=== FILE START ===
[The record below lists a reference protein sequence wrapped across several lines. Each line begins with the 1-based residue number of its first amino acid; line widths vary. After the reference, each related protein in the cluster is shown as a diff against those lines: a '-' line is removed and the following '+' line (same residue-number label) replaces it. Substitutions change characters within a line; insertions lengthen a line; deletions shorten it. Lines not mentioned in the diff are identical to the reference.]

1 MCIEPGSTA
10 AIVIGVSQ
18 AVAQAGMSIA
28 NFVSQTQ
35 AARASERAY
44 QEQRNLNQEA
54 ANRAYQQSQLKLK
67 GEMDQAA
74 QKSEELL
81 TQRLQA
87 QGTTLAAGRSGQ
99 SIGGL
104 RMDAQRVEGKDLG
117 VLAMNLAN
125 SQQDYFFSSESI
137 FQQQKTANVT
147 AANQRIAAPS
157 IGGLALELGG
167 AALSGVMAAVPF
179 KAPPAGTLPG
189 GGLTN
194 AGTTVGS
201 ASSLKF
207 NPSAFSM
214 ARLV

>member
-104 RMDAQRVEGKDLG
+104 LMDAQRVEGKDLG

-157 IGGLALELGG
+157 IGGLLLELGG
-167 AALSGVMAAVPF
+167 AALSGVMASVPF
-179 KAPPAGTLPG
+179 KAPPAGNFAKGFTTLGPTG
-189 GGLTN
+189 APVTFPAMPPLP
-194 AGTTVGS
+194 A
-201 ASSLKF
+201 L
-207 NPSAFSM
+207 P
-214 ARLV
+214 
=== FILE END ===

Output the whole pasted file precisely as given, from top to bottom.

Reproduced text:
[The record below lists a reference protein sequence wrapped across several lines. Each line begins with the 1-based residue number of its first amino acid; line widths vary. After the reference, each related protein in the cluster is shown as a diff against those lines: a '-' line is removed and the following '+' line (same residue-number label) replaces it. Substitutions change characters within a line; insertions lengthen a line; deletions shorten it. Lines not mentioned in the diff are identical to the reference.]

1 MCIEPGSTA
10 AIVIGVSQ
18 AVAQAGMSIA
28 NFVSQTQ
35 AARASERAY
44 QEQRNLNQEA
54 ANRAYQQSQLKLK
67 GEMDQAA
74 QKSEELL
81 TQRLQA
87 QGTTLAAGRSGQ
99 SIGGL
104 RMDAQRVEGKDLG
117 VLAMNLAN
125 SQQDYFFSSESI
137 FQQQKTANVT
147 AANQRIAAPS
157 IGGLALELGG
167 AALSGVMAAVPF
179 KAPPAGTLPG
189 GGLTN
194 AGTTVGS
201 ASSLKF
207 NPSAFSM
214 ARLV

>member
-104 RMDAQRVEGKDLG
+104 LMDAQRVEGKDLG

-157 IGGLALELGG
+157 IGGLLLELGG
-167 AALSGVMAAVPF
+167 AALSGVMASVPF
-179 KAPPAGTLPG
+179 KAPPAGNFAKGFTTLGPTG
-189 GGLTN
+189 APVTFPAMPPLP
-194 AGTTVGS
+194 A
-201 ASSLKF
+201 L
-207 NPSAFSM
+207 P
-214 ARLV
+214 